Jail inmates piled sandbags Monday in a desperate 11th-hour attempt to save Nashville’s only operational water treatment plant from the overflowing Cumberland River, and the state issued a mandatory order for residents to cut their water use in half.
As the river crested Monday evening, floodwaters came within less than a foot of flooding the city's sole working water treatment plant.
After surveying the damage by helicopter, Gov. Phil Bredesen signed documents asking President Obama to declare a disasters in 52 Tennessee counties, the first step in obtaining federal assistance for victims of the weekend flood that claimed 14 lives—six in Davidson County. Rep. Jim Cooper, who joined Bredesen on the flight, called it a “multibillion-dollar disaster.”
Bredesen said the president phoned him and “offered his and Michelle’s sympathies and prayers for the people of Tennessee going through this.”
“We’re going to need a lot of help to get out of this,” the governor said. “There’s been an enormous amount of property damage here.”
He said 22,000 homes remained without power — 13,000 in Davidson County — and 1,100 people were staying in 30 emergency shelters in the state.
“This isn’t just a hundred-year flood,” Cooper said. “People are now saying it could be a five-hundred or one-thousand year flood. To look at the damage from the air, it’s devastating. This is a multibillion-dollar disaster. It’s terrifying to see great institutions like Opryland and Opry Mills under water.”
Bredesen added: “All you have to do is get up in a helicopter and you can see it’s enormous. It is a lot of damage. Just looking along the Cumberland River right here in Nashville, there are all these industrial sites. I mean, the bottom floor of Opry Mills is filled with water. This is going to be a very expensive thing.”
The Cumberland River crested Monday night nearly 12 feet above its flood level, and officials said the city's only remaining operational water treatment plant was spared the flood. The river crested about 7 p.m. at 51.9 feet, the highest level since 1937.
Dean said the city asked Wilson County to haul in drinking water for Nashville should the Omohundro plant go under. Jail inmates were filling sandbags and helping Metro Water workers pile them around the plant, the mayor said.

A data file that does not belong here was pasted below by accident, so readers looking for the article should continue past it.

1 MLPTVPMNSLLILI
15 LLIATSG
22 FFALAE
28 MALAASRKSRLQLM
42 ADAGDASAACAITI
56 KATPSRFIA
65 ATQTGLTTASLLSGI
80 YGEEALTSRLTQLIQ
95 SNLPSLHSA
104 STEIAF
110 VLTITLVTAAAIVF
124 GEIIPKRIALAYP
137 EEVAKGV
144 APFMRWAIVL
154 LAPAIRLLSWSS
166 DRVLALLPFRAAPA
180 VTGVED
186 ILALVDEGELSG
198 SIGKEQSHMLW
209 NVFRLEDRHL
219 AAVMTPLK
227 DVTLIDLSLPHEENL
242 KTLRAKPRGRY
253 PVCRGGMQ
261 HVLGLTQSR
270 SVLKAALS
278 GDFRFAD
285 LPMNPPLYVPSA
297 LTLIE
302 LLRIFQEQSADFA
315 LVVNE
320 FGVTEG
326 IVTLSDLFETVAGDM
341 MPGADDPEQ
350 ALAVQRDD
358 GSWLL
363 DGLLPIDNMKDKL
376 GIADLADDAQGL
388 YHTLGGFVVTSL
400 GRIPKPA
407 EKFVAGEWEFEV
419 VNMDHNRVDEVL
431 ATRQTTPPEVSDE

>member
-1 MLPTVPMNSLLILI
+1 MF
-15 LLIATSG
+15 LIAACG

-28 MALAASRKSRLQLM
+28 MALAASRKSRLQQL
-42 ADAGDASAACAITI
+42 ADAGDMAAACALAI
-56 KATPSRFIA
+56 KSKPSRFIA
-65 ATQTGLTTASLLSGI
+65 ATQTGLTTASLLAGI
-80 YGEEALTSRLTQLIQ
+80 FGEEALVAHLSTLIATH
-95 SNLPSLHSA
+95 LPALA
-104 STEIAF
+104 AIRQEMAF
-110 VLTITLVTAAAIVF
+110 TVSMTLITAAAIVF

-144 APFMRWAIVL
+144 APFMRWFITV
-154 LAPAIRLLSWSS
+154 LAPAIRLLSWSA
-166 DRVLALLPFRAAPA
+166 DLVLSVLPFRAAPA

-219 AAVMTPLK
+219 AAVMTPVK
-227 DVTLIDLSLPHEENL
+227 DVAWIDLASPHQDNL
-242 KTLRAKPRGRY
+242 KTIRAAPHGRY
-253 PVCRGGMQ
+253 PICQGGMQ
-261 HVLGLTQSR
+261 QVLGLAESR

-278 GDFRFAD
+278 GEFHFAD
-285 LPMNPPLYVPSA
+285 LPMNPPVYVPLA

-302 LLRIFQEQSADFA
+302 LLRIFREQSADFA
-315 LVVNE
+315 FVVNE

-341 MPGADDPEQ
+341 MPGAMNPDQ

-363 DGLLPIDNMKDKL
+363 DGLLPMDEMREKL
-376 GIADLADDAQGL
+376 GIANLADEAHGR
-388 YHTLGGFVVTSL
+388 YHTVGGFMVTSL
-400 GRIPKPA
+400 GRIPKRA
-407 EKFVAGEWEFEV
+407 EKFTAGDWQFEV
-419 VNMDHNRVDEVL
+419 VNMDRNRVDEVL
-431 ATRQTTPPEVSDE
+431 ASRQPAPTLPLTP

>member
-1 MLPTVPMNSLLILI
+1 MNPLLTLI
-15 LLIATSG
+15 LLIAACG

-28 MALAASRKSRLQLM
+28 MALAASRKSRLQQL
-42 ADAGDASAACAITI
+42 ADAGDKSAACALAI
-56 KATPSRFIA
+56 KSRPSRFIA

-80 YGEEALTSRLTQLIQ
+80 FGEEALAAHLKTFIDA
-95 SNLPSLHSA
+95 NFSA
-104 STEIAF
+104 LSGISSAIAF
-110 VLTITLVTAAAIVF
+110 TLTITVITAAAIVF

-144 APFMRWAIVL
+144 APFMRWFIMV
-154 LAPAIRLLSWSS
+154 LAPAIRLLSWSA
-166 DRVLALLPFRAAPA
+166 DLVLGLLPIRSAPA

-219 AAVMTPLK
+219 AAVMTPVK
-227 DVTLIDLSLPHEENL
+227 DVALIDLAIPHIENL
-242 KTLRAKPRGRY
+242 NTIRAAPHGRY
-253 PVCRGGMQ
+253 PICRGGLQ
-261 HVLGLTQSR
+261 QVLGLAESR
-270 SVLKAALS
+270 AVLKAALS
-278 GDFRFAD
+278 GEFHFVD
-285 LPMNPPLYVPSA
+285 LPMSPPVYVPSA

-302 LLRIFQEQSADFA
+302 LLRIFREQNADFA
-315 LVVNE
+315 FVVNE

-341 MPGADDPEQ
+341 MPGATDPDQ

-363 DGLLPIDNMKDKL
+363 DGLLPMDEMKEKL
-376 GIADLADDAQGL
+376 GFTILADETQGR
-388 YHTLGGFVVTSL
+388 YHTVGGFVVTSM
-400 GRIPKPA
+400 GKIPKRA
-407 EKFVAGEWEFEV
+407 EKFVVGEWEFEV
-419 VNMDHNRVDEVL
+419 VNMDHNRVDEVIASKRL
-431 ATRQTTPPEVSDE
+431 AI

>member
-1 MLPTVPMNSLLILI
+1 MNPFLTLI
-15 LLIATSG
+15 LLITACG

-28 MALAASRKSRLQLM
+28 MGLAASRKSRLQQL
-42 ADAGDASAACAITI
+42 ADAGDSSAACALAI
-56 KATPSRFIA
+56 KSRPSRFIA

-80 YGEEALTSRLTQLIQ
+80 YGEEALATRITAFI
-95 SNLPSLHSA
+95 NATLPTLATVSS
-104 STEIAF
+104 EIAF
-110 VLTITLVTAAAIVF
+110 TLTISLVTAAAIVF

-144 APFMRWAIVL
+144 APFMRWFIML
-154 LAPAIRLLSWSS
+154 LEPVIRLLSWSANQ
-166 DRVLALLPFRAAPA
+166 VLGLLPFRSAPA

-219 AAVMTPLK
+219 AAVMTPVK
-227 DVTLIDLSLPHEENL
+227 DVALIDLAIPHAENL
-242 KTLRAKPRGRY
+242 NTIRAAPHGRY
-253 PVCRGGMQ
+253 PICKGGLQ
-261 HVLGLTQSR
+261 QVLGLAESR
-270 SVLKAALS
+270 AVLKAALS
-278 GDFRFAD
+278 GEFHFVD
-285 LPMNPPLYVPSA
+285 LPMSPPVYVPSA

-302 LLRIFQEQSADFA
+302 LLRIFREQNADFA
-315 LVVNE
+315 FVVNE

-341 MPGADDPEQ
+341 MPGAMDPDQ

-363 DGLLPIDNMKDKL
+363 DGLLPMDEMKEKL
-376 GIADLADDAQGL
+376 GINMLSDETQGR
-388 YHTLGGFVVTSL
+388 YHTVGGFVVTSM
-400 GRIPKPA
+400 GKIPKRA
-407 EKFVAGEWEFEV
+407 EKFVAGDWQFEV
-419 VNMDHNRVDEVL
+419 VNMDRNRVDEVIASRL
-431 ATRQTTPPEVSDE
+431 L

“It’s imperative that we take steps immediately to begin conserving water in Nashville,” Dean said. “What we’ve asked citizens to do is, frankly, just use water for drinking and for cooking purposes. I can’t underscore the seriousness of this enough. It’s vitally important in the days ahead, as the water supply gets tighter, that we do everything we can to stretch it out.”
The mayor said floodwater already was “very close” to the plant. If the plant is flooded, he said, “We’d have no ability to produce drinkable water in Davidson County. We’d have to rely on outside water sources. We’d have to bring in water. It’s serious. We could get through it, but it would be a real challenge. I’m concerned about the one that’s underwater now. Who knows what sorts of structural issues we’re going to have to deal with.”
Dean and Bredesen said they secured an agreement Monday from the U.S. Army Corps of Engineers not to release more reservoir water into the Cumberland until the danger subsides.
“We’re making sure the Corps understands how serious the situation is here in regard to any further releases of water,” the governor said. “The Corps controls the dams. The lakes have enormous reserve capacity. This is a time of year when they’re not really high. We have been in contact with the Corps at a very high level to make sure they are not going to damage our ability to manage this issue we have in particular at this water plant. We’ve been very satisfied of their willingness to work with us on that.”
The state water conservation order was labeled mandatory, but officials conceded there was no enforcement mechanism, and they clearly saw it as mainly a public relations effort.
“We’re not prepared to talk about enforcement today,” said Jim Fyke, commissioner of the state Environment and Conservation Department. “We’re really just calling on the citizens to honor what Mayor Dean has requested. At the appropriate time, if there is a serious infraction, we will deal with that. But there are no immediate steps for enforcement. The big deal is that we’re trying to make sure that people understand the severity of it and we’re confident that the general public will respond to our plea.”